You were to me, my very own university. I could call you up and ask about you about anything, from an analysis of the 1946 Passive Resistance campaign, to your thoughts about #FeesMustFall.

Sitting in on countless interviews on Chief Albert Luthuli, Walter and Albertina Sisulu, Madiba and many more struggle activists, has left me with a deep appreciation for our country’s liberation history.

When you spoke, your words would drift along the canvas of my mind, painting pictures of a past that today in South Africa, is sometimes so easily forgotten.

There are so many places tinged with your memory: an informal settlement in Kliptown, a street in Killarney, a studio in Johannesburg, a community hall in Mangaung, a school in Lenasia…

Most of all, if I were to visit Robben Island again, I would almost expect to see you rounding a corner, or shuffling down the corridor.

I have been to Robben Island four times, and on each occasion, you were present. Working on your book, Triumph of the Human Spirit, recording the some 300 visits you undertook to your former prison, allowed me to see Robben Island through your eyes.

I can still ‘hear’ that empowering moment, the click of the key, as you opened Mandela’s cell for our non-racial group of young people to go inside – the oppressed now the victor – developing new memories for a new generation.

Together with my media team, and the staff of the Ahmed Kathrada Foundation, there is so much that we did with you – everything from campaigns for the freedom of Palestine, to youth and anti-racism work. Your activism, which stretched over seven decades, added wisdom and depth to our own, often newfound, eagerness and energy.

Yet in retrospect, there is so much more that we could have done. We had taken you to see the outside of the Johannesburg library, where during apartheid, you and your fellow comrades, known as the Picasso Club, had spray-painted anti-apartheid graffiti.

We were still planning to take you to Willow Park, where thousands in Lenasia spontaneously gathered to meet you following your release from prison, and to Kholvad House, where you stayed as a young man.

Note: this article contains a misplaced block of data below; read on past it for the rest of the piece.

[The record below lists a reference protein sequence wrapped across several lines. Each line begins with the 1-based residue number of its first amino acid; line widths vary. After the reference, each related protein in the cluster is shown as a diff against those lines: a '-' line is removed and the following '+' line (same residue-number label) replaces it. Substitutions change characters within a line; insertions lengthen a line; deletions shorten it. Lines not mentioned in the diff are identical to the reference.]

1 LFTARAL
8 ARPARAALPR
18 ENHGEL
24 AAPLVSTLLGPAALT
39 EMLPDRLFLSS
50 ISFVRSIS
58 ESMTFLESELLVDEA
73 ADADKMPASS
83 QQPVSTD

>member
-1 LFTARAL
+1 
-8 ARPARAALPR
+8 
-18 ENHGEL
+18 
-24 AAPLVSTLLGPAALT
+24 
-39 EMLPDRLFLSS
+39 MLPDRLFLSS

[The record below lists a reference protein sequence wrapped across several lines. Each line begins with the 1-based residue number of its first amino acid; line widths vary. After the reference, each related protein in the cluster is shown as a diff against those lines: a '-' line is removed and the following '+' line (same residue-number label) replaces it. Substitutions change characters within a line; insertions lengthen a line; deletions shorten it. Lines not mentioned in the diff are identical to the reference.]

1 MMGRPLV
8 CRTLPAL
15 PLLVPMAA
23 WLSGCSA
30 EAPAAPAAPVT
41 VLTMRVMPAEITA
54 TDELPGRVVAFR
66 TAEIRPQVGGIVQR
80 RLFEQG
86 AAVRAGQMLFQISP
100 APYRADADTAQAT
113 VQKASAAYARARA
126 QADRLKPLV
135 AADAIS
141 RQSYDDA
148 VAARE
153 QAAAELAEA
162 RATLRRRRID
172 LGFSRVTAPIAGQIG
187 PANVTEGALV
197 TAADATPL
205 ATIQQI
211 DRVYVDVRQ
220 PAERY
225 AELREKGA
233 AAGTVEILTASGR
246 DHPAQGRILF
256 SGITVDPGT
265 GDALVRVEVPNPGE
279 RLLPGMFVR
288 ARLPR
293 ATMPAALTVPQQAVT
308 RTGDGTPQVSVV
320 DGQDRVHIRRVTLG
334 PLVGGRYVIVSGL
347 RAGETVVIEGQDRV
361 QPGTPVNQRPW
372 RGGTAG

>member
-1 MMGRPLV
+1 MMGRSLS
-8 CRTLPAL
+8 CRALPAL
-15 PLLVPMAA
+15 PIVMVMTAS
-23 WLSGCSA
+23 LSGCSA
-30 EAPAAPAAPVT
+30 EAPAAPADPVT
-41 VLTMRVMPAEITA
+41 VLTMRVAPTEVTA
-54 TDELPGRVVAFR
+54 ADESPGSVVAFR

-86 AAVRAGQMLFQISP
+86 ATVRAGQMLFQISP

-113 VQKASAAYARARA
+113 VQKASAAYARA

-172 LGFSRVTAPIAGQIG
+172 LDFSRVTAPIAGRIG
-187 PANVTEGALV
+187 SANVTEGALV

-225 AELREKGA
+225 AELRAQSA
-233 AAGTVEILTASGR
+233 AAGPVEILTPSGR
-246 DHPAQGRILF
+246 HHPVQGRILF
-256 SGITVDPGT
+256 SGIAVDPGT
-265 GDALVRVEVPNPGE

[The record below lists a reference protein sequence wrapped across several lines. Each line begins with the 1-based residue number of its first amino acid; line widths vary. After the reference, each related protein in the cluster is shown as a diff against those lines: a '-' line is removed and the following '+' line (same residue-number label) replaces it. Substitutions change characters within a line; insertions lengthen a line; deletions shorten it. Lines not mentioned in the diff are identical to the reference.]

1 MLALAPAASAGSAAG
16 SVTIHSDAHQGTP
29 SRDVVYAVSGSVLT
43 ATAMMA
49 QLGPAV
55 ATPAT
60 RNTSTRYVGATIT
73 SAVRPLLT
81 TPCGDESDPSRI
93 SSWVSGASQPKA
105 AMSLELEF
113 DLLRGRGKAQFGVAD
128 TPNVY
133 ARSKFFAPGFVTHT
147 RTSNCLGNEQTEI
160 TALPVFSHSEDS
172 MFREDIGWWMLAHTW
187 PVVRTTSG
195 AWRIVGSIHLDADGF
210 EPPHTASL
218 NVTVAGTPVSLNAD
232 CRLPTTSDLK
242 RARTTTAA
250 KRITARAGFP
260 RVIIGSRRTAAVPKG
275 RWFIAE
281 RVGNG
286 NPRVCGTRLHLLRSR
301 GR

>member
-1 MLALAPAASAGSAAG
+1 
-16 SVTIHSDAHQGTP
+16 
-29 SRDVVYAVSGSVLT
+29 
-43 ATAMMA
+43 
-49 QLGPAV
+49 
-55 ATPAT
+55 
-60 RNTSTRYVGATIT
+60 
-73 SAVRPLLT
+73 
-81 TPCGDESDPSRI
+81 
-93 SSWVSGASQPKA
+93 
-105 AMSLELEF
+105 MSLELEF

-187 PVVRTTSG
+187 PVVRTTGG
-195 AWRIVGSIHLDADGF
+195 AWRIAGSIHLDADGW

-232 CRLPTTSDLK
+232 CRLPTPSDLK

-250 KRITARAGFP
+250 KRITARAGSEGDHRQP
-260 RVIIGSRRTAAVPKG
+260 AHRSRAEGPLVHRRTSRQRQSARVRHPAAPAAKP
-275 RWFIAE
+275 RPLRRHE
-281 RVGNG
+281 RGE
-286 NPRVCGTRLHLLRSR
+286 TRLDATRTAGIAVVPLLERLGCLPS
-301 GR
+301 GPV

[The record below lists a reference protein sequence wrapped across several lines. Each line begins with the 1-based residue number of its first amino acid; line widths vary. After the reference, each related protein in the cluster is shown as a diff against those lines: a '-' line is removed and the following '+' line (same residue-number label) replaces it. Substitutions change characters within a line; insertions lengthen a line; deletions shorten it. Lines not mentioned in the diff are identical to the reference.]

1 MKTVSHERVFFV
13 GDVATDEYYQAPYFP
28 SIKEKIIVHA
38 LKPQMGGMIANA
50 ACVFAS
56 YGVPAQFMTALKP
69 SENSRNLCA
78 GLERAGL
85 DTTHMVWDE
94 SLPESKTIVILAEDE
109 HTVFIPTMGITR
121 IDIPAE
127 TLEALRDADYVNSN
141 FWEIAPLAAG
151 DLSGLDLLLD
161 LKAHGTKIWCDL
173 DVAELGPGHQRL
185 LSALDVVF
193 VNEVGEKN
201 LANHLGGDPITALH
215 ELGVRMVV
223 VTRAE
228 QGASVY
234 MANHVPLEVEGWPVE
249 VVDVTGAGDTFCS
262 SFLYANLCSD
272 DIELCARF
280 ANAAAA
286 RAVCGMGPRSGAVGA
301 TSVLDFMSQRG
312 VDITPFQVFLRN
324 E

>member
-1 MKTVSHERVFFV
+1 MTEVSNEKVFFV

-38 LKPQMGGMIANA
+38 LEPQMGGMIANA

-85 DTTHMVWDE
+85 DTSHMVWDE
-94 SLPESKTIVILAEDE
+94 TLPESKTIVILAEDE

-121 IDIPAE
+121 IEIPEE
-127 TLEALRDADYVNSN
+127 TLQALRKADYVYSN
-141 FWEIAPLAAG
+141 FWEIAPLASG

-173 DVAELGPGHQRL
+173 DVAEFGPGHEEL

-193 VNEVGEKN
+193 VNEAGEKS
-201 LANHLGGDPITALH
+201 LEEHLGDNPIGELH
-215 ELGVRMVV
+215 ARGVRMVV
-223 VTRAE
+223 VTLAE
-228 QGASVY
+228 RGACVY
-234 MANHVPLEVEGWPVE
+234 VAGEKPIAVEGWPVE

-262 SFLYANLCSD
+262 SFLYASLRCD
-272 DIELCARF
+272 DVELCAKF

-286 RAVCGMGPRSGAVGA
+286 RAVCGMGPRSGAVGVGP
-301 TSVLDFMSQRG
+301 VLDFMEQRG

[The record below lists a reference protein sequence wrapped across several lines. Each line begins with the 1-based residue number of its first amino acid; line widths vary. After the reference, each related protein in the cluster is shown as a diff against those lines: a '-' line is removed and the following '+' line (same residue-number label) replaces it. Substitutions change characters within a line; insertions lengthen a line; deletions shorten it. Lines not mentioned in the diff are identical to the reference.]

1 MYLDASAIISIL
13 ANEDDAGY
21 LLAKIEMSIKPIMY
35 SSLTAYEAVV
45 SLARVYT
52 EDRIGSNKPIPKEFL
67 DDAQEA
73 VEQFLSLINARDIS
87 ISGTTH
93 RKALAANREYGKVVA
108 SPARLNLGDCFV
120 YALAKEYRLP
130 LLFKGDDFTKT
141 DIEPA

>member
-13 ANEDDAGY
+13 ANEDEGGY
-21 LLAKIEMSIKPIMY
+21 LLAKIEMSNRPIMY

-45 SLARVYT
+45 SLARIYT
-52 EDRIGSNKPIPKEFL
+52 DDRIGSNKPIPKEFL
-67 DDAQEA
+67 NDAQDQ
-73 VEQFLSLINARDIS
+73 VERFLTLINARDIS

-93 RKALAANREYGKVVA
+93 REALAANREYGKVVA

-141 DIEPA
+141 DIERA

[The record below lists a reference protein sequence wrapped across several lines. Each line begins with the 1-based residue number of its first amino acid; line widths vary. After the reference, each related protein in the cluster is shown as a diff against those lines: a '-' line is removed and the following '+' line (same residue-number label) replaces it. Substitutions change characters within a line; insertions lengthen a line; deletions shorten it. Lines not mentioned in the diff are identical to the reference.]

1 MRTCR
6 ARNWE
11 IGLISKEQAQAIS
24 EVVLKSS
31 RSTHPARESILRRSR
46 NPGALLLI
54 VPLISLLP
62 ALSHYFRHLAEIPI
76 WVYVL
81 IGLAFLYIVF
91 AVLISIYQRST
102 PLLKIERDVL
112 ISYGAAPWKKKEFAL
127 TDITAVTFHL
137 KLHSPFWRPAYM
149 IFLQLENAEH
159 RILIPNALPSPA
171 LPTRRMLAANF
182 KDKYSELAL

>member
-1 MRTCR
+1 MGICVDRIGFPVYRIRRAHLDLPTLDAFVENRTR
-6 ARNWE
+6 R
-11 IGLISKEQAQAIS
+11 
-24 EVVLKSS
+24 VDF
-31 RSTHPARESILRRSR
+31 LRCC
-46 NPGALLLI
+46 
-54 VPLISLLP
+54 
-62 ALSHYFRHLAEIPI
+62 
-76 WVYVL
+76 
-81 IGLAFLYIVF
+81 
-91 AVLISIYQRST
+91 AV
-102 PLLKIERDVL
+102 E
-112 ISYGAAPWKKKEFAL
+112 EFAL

As your condition deteriorated, all that I would hope for was ‘just one more photograph’ or ‘one more interview about some historical event or the other’. But, it was not to be.

As the news of your passing flows through my every vein, I am somewhat paralysed by the thought of your absence. Uncle Kathy, you have become an indelible part of who I am.

As I got used to the way you spoke and wrote, I would often draft some of your messages and opinion pieces, guided by your narration of events and reflections.

Through you, I gained not only the skill of putting myself ‘in another person’s thoughts’, but also an inner ‘voice’ of strength and commitment to a cause, which I did not know I had.

To write for you, I had to adopt your own passion for human rights, activism, volunteerism, non-racialism, youth development, poverty alleviation and Constitutionalism. To understand you, I had to ground myself in this country’s history and its future.

As the earth envelopes your generation, I hope that my generation will use your roots as its foundation. Your legacy, your wisdom, your bravery in the face of oppression should inspire us to continue striving for a South Africa, and a world, that is free of inequality, racism, oppression and all other characteristics that demean human dignity and subvert justice.

You often recalled a poem by Jan Cilliers which you had once recited to a brutish apartheid officer: “Ek hou van ‘n man wat sy man kan staan, ek hou van ‘n arm wat ‘n slag kan slaan, ‘n oog wat nie wyk, wat ‘n bars kan kyk en ‘n wil wat so vas soos ‘n klipsteen staan!”

Translated it means, “I like a man that stands as a man; I like an arm that can strike a blow; an eye that never shies away, that can pierce a rock; and will that stands as steadfast as a rock.”

You embodied the courage encapsulated in this description, and I know that this is the resolution required of young people today as they fight for a better world.

In following the trajectory carved out by your values, I am convinced that although the “sun” and” moon” of your life, has set, its inspiration lives on.

Your sacrifice is the red of our dawn, and your story is the guiding moonlight as we navigate the past, present and future.

* Zaakirah Vadi is the communications officer at the Ahmed Kathrada Foundation.